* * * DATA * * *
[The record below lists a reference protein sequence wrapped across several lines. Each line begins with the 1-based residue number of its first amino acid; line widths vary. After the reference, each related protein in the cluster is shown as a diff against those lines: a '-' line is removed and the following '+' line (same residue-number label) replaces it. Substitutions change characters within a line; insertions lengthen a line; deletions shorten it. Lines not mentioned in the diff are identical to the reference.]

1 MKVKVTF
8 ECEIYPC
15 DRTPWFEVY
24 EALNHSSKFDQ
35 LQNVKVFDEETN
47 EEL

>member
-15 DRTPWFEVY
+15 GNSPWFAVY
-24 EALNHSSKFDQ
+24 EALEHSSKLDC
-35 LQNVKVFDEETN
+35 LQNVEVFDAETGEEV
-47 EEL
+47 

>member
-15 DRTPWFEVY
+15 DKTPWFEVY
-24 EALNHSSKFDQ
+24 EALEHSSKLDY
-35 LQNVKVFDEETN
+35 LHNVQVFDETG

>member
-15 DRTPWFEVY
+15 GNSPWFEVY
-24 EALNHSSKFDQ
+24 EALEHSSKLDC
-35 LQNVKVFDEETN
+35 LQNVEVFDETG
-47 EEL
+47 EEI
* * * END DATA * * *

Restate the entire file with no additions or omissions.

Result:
[The record below lists a reference protein sequence wrapped across several lines. Each line begins with the 1-based residue number of its first amino acid; line widths vary. After the reference, each related protein in the cluster is shown as a diff against those lines: a '-' line is removed and the following '+' line (same residue-number label) replaces it. Substitutions change characters within a line; insertions lengthen a line; deletions shorten it. Lines not mentioned in the diff are identical to the reference.]

1 MKVKVTF
8 ECEIYPC
15 DRTPWFEVY
24 EALNHSSKFDQ
35 LQNVKVFDEETN
47 EEL

>member
-15 DRTPWFEVY
+15 GNSPWFAVY
-24 EALNHSSKFDQ
+24 EALEHSSKLDC
-35 LQNVKVFDEETN
+35 LQNVEVFDAETGEEV
-47 EEL
+47 

>member
-15 DRTPWFEVY
+15 DKTPWFEVY
-24 EALNHSSKFDQ
+24 EALEHSSKLDY
-35 LQNVKVFDEETN
+35 LHNVQVFDETG

>member
-15 DRTPWFEVY
+15 GNSPWFEVY
-24 EALNHSSKFDQ
+24 EALEHSSKLDC
-35 LQNVKVFDEETN
+35 LQNVEVFDETG
-47 EEL
+47 EEI